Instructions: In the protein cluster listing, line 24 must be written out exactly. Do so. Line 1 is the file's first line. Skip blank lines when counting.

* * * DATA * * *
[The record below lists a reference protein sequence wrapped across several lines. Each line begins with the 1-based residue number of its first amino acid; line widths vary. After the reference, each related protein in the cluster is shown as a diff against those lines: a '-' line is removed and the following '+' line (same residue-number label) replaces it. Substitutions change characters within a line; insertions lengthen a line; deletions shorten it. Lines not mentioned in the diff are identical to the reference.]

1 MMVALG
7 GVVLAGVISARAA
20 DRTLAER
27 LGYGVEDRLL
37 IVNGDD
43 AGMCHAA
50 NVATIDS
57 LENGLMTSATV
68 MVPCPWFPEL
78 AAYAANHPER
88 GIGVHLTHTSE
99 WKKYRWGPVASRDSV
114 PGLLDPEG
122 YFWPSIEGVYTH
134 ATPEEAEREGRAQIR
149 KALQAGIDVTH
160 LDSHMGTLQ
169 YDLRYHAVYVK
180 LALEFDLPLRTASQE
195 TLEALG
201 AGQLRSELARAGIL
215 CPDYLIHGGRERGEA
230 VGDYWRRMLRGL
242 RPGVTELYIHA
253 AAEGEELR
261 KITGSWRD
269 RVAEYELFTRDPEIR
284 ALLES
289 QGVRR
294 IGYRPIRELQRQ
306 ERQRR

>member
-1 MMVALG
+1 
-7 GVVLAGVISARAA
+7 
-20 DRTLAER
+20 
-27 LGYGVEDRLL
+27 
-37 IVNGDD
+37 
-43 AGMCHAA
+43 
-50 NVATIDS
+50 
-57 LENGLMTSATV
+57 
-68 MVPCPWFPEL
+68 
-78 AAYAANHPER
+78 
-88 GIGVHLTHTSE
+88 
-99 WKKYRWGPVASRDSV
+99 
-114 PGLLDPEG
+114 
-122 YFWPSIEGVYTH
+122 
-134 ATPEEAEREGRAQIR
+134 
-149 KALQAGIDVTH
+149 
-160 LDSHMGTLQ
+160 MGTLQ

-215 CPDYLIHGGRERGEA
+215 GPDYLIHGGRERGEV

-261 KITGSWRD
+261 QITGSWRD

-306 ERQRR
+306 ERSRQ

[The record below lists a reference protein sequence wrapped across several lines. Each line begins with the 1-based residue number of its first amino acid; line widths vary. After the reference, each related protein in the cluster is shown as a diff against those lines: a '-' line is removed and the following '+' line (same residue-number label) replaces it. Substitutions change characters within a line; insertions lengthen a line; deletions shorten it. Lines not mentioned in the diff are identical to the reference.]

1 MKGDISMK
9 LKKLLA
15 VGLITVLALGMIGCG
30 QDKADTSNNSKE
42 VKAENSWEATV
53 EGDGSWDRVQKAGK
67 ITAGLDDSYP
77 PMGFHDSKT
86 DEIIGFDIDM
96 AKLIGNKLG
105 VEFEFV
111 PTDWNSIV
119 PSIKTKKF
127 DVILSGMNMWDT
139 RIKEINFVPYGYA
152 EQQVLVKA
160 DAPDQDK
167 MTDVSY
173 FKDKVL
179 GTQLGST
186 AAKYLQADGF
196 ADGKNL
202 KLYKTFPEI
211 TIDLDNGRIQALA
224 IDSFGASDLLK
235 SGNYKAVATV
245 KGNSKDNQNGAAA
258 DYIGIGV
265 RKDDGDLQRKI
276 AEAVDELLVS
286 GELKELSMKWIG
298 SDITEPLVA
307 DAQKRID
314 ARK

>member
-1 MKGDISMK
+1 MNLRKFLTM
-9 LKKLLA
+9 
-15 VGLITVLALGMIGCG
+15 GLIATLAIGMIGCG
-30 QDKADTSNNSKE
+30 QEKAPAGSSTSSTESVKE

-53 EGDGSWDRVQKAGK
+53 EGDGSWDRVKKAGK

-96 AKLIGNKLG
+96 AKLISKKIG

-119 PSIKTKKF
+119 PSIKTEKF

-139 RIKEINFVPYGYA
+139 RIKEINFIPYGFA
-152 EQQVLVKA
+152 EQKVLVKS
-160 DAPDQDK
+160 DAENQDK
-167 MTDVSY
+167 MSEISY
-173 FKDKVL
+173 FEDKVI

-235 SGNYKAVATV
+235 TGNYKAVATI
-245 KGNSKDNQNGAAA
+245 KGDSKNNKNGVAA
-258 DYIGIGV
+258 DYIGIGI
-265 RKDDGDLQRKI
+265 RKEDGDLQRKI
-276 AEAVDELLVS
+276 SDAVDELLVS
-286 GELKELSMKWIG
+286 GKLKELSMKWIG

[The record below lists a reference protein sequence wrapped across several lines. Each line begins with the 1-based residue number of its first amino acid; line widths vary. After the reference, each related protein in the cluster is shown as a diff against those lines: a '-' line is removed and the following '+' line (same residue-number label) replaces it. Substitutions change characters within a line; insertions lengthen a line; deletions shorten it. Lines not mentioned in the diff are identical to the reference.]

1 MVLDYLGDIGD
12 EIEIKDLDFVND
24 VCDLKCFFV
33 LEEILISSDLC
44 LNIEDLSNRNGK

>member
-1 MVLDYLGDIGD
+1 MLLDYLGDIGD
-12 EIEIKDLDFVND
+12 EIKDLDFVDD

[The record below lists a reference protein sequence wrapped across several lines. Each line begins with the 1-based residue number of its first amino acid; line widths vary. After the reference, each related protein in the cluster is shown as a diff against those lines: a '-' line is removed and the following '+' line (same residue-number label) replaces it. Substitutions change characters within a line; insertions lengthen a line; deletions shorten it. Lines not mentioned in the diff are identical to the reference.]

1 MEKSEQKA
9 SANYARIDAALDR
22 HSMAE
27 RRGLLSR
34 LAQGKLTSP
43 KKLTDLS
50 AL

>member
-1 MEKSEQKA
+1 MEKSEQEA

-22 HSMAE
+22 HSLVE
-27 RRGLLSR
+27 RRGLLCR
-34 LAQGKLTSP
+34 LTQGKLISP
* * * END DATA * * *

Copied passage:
230 VGDYWRRMLRGL